As you probably noticed, that article was from a British newspaper. For whatever reason, the foreign press seems to be looking at this as a more serious problem than are the domestic media. Here’s an exception.

Dreams End With Collapse of Tinker Bell Market

We’re suffering the aftereffects of the collapse of a Tinker Bell financial market, one that depended heavily on borrowed money that has now vanished like pixie dust. Like Tink, the famous fairy from Peter Pan, this market could exist only as long as everyone agreed to believe in it. So because it was convenient — and oh, so profitable! — players embraced fantasies like U.S. house prices never falling and cheap short-term money always being available. They created, bought, and sold, for huge profits, securities that almost no one understood. And they goosed their returns by borrowing vast amounts of money.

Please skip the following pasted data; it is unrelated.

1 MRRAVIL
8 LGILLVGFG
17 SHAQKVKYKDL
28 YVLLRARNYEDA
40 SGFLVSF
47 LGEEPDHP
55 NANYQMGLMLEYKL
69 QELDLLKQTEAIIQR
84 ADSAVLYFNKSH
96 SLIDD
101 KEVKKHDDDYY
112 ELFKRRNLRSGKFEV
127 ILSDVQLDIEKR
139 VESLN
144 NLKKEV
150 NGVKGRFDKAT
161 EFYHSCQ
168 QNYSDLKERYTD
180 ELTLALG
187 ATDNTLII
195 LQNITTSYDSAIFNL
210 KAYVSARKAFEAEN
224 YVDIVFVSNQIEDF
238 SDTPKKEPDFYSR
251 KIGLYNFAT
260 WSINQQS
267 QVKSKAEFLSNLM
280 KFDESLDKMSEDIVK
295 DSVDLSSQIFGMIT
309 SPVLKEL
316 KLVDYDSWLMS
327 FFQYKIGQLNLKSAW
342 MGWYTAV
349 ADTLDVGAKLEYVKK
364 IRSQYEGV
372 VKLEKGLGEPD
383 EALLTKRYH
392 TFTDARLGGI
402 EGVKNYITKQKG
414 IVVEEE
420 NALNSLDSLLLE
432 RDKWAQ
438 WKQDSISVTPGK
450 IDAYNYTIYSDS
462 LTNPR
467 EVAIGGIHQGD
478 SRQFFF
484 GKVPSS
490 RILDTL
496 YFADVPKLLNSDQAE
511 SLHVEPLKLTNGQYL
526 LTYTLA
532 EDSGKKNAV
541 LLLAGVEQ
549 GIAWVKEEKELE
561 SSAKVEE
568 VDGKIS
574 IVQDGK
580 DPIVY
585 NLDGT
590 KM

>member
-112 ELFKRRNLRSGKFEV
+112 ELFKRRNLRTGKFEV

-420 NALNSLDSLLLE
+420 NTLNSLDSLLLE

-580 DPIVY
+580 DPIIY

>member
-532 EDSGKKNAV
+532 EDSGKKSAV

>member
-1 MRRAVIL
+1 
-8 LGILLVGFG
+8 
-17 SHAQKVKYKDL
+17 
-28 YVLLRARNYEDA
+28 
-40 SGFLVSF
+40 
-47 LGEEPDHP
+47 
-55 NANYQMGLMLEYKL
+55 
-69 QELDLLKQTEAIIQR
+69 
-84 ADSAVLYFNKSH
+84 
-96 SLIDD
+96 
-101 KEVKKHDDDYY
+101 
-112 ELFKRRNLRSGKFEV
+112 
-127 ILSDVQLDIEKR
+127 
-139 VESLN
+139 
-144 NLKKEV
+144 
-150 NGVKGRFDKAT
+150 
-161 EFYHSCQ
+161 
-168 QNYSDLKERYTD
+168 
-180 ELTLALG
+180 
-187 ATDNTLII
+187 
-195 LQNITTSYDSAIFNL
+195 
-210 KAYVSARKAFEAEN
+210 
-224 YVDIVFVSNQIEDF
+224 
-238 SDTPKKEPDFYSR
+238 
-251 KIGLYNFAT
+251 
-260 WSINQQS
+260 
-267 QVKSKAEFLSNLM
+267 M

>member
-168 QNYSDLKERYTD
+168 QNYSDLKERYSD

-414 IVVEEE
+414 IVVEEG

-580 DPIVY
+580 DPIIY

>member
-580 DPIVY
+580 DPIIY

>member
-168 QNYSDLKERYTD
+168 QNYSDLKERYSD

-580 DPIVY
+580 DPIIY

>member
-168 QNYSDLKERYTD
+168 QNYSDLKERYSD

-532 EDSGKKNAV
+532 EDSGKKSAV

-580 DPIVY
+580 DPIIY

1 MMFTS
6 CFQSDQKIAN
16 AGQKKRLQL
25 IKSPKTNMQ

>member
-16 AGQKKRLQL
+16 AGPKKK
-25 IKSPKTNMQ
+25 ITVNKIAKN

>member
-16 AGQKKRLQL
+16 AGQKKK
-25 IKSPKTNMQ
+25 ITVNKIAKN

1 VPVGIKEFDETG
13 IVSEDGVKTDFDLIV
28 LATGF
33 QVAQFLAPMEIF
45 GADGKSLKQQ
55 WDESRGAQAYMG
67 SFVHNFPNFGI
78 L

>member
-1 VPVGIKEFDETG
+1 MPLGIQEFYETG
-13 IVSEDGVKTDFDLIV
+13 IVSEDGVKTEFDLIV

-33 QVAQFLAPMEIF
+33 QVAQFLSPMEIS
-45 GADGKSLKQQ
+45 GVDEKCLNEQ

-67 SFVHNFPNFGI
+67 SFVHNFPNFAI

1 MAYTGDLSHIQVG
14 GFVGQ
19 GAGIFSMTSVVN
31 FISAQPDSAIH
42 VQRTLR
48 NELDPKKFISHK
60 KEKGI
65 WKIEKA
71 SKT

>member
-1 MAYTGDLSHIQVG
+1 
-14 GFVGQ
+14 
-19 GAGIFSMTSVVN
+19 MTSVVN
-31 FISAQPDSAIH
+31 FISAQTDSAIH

Yesterday, Tex Lameduck hustled Treasury Secretary Henry Paulson in front of the microphones to explain

how his administration was dealing with the situation. Neither Paulson’s explanation, nor its interpretation, provided much in the way of reassurance. Here’s how it looked to the Canadians.


U.S. Treasury Secretary Henry Paulson, who laid out details of the plan yesterday, said the proposals weren’t intended as a solution for the housing crisis and that any changes would stay on the back burner “until after the present market difficulties are past.”